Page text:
Leong Mun Wai asks if HDB pricing be affected by SG Govt’s reserve accounting policy

Leong Mun Wai asks if HDB pricing be affected by SG Govt’s reserve accounting policy

SINGAPORE — Non-constituency Member of Parliament, Leong Mun Wai has asked if the pricing of Built-To-Order (BTO) flats by the Housing Development of Board (HDB) should be affected by the reserve accounting policy of the Singapore Government, such that the removal of the land cost in HDB flats pricing is considered a draw from the national reserves.

In a Facebook post on Friday, Mr Leong responded to the comments made by Senior Minister of State, Sim Ann on 11 December, where she said Mr Leong has acknowledged that BTOs are subsidised and criticised his call for land costs to be removed from the pricing of HDB flats.

“Mr Leong’s response would be that the Government can charge HDB less for the land. By this he means that we should draw more from our Reserves, though he has avoided saying this explicitly. We have explained a number of times that state land forms part of the nation’s Reserves. If HDB does not pay back into the Reserves the fair market value of the land, we would in effect be running down the value of our Reserves, to the detriment of current and future generations,”Sim Ann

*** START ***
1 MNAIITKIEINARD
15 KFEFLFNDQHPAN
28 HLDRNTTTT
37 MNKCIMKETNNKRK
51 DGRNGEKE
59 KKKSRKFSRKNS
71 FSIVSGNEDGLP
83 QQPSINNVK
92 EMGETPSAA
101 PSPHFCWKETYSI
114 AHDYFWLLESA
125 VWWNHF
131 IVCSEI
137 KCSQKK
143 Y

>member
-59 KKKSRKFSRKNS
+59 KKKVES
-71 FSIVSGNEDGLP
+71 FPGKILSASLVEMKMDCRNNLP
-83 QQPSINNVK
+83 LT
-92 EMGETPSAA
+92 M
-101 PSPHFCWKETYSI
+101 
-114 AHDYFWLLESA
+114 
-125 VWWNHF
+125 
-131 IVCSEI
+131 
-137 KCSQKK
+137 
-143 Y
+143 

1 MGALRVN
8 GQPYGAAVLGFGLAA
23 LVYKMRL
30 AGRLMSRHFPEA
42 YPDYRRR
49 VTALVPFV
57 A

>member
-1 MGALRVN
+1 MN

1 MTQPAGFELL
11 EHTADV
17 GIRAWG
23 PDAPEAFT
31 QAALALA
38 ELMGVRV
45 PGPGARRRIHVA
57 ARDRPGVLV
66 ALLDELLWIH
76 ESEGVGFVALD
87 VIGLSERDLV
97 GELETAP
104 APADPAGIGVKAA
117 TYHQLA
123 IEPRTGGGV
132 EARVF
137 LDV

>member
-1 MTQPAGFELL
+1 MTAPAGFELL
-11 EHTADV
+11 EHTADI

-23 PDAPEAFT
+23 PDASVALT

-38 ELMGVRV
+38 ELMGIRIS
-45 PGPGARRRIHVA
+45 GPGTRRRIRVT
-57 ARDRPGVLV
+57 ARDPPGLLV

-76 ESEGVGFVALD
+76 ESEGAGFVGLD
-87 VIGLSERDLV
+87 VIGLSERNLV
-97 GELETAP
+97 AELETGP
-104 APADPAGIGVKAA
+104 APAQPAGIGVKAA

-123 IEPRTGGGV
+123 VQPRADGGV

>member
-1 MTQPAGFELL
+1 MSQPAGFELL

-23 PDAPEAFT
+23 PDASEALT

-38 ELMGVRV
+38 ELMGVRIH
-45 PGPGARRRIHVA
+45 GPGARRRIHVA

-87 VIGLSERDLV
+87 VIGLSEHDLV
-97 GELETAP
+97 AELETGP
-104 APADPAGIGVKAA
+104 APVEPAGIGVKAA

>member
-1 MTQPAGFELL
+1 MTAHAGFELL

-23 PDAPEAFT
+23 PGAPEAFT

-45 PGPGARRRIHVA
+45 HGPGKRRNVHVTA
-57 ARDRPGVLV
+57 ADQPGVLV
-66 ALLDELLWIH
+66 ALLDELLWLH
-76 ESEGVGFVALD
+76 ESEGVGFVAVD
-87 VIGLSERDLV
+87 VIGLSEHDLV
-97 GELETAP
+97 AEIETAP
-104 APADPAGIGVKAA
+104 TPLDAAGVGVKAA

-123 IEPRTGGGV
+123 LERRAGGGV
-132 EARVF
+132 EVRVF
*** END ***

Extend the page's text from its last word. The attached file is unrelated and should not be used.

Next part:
He clarified that he did not claim HDB flats have been subsidised.

“This is because the government has net positive cash flow from each HDB flat it sells disregarding land costs. Nevertheless, since the government has adopted a certain accounting method, we have no choice but to accept this and continue the discussion based on these methods.” wrote Mr Leong.